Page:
# If $\left(x^{3}+a x^{2}+b x+6\right)$ has $(x-2)$ as a factor and leaves a remainder 3 when divided by

Question.

If $\left(x^{3}+a x^{2}+b x+6\right)$ has $(x-2)$ as a factor and leaves a remainder 3 when divided by $(x-3)$, find the values of $a$ and $b$.

Solution:

Let:

$f(x)=x^{3}+a x^{2}+b x+6$

$(x-2)$ is a factor of $f(x)=x^{3}+a x^{2}+b x+6$

$\Rightarrow f(2)=0$

$\Rightarrow 2^{3}+a \times 2^{2}+b \times 2+6=0$

$\Rightarrow 14+4 a+2 b=0$

$\Rightarrow 4 a+2 b=-14$

$\Rightarrow 2 a+b=-7 \quad \ldots(1)$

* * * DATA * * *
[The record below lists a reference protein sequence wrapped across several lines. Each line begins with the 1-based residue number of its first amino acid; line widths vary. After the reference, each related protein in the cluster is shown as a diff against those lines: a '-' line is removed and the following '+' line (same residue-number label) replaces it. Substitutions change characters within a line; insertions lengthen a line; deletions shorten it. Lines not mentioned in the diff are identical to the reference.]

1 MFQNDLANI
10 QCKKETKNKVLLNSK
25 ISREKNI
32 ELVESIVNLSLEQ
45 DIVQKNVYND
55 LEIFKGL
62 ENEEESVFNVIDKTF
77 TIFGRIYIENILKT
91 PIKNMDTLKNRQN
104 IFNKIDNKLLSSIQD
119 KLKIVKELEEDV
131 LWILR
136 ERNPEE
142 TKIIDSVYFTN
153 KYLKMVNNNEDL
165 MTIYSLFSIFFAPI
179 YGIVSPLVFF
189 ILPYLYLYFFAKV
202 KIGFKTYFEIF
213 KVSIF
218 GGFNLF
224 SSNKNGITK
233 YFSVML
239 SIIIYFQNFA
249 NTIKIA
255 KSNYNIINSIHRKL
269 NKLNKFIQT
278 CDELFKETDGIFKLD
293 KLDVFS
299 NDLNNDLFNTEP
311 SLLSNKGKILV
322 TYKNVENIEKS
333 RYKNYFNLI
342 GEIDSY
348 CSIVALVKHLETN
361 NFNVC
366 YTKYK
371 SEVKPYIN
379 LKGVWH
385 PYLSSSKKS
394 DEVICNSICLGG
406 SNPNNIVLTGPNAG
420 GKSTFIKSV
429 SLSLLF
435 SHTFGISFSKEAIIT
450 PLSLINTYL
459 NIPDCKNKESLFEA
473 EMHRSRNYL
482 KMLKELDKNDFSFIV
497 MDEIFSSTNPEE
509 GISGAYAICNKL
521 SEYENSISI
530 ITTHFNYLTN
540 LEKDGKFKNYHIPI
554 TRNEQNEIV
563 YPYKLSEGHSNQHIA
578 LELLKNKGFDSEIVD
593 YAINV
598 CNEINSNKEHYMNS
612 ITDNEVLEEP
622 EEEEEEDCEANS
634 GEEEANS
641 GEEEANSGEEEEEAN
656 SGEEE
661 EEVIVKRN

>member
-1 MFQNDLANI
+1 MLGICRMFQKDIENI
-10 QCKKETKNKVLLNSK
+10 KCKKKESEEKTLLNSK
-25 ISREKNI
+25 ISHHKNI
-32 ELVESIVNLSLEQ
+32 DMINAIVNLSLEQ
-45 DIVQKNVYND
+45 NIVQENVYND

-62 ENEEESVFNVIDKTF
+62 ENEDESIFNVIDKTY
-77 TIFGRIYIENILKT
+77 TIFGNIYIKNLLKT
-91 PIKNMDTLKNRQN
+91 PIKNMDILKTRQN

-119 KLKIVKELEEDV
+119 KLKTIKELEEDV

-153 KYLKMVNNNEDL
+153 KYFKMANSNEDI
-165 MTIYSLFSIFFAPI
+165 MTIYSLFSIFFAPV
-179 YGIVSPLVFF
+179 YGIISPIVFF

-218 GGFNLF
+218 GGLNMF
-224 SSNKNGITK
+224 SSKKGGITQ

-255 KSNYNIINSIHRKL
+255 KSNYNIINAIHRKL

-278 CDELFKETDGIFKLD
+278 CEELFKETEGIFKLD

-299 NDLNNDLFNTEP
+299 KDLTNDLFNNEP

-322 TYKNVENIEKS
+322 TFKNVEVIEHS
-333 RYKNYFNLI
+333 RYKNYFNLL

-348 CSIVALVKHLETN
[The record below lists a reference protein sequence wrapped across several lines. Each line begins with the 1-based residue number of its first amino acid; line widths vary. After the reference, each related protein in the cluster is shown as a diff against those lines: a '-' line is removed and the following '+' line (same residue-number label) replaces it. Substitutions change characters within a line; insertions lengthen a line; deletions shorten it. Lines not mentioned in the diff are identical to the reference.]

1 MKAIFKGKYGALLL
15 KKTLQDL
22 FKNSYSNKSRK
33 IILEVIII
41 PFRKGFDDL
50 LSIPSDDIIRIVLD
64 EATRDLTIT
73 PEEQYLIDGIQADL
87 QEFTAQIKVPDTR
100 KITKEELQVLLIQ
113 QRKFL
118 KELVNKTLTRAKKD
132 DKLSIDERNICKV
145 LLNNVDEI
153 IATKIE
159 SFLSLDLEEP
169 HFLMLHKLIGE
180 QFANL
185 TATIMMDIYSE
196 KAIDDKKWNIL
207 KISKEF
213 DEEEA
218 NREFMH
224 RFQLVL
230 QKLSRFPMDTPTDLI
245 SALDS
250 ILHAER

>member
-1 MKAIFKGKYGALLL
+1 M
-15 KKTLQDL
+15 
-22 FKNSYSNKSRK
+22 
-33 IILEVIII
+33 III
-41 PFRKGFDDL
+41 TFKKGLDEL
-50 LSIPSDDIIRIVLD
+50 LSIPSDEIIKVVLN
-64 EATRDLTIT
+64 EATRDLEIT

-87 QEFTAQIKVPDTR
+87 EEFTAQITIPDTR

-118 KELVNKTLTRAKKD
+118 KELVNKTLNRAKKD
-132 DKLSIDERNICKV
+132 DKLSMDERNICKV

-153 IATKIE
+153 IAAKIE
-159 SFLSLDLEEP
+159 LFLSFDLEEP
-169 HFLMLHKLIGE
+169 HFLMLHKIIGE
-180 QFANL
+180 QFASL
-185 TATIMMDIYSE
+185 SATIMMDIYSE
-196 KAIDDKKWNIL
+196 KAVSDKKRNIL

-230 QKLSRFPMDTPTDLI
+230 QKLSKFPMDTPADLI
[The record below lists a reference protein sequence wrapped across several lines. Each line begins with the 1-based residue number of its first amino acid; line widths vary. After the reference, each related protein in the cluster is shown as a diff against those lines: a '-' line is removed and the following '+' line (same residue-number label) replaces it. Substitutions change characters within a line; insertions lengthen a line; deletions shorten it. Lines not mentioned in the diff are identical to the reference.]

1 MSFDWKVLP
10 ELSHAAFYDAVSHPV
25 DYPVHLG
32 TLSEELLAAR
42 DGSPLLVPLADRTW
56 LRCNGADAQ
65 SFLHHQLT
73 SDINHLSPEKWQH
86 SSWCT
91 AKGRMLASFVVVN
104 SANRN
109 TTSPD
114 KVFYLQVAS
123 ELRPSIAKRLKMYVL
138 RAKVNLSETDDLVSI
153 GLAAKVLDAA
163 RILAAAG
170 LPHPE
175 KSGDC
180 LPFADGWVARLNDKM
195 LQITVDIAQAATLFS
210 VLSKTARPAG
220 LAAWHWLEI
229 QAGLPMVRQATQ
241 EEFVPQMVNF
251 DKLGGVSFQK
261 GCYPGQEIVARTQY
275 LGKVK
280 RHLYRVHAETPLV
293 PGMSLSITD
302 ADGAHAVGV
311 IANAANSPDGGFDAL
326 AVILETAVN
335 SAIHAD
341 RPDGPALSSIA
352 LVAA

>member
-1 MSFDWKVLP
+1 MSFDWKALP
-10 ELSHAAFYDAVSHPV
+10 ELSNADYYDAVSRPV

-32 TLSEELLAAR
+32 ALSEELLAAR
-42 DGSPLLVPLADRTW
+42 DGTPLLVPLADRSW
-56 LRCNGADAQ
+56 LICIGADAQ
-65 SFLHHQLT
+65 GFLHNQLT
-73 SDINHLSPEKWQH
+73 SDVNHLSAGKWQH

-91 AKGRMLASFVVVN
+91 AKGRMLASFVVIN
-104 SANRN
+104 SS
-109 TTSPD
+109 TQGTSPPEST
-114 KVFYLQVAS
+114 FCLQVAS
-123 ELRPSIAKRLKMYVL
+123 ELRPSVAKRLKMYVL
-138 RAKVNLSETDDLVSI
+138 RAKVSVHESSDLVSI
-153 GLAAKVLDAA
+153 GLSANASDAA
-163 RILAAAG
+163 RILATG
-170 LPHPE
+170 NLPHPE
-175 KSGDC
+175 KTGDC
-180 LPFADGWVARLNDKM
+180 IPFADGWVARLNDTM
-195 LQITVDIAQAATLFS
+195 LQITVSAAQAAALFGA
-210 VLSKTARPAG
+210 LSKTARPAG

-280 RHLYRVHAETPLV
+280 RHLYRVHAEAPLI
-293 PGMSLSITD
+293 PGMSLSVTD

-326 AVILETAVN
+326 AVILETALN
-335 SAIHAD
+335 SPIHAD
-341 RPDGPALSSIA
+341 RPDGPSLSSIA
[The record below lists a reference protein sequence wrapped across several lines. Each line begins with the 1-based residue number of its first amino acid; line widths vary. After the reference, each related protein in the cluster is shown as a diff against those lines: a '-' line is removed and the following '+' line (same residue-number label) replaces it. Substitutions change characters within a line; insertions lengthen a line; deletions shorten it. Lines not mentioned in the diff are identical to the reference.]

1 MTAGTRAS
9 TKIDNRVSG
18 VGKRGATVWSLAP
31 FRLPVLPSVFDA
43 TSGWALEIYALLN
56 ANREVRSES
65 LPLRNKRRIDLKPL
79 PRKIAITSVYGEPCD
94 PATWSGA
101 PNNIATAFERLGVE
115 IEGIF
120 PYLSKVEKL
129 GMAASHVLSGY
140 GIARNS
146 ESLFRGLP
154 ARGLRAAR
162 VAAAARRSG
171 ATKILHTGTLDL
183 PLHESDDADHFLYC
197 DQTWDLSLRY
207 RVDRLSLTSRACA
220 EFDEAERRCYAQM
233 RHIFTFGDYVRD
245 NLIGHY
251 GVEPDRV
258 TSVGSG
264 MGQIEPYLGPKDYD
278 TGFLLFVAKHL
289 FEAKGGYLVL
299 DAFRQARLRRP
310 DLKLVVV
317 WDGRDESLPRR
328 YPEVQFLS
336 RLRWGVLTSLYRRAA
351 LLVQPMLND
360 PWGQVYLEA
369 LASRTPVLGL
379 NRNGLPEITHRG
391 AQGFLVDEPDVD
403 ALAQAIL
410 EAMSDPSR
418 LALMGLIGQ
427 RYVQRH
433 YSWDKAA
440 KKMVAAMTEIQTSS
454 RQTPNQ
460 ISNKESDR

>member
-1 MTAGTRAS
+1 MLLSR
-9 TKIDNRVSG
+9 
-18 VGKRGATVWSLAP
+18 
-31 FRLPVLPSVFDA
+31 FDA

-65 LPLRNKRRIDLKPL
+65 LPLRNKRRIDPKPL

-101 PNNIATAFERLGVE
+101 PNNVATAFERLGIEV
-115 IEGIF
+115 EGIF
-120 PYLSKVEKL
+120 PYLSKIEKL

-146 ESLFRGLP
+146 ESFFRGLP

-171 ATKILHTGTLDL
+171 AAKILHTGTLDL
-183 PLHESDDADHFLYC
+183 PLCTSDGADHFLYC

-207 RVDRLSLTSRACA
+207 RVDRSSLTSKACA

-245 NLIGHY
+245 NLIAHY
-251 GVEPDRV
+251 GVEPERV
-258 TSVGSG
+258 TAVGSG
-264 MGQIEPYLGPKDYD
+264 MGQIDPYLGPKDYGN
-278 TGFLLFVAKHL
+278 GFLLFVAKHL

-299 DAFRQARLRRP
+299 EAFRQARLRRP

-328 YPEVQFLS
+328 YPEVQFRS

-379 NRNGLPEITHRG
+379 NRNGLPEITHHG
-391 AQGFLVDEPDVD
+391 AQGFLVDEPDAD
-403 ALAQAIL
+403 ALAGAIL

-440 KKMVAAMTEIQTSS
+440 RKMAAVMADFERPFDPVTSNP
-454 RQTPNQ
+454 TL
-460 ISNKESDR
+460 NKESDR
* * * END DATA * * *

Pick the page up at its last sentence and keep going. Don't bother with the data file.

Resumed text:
Now,

$x-3=0 \Rightarrow x=3$

By the factor theorem, we can say:

When $f(x)$ will be divided by $(x-3), 3$ will be its remainder.

$\Rightarrow f(3)=3$

Now,

$f(3)=3^{3}+a \times 3^{2}+b \times 3+6$

$=(27+9 a+3 b+6)$

$=33+9 a+3 b$

Thus, we have:

$f(3)=3$

$\Rightarrow 33+9 a+3 b=3$

$\Rightarrow 9 a+3 b=-30$

$\Rightarrow 3 a+b=-10 \quad \ldots(2)$

Subtracting (1) from (2), we get:

$a=-3$

By putting the value of $a$ in (1), we get the value of $b$, i.e., $-1$.

$\therefore a=-3$ and $b=-1$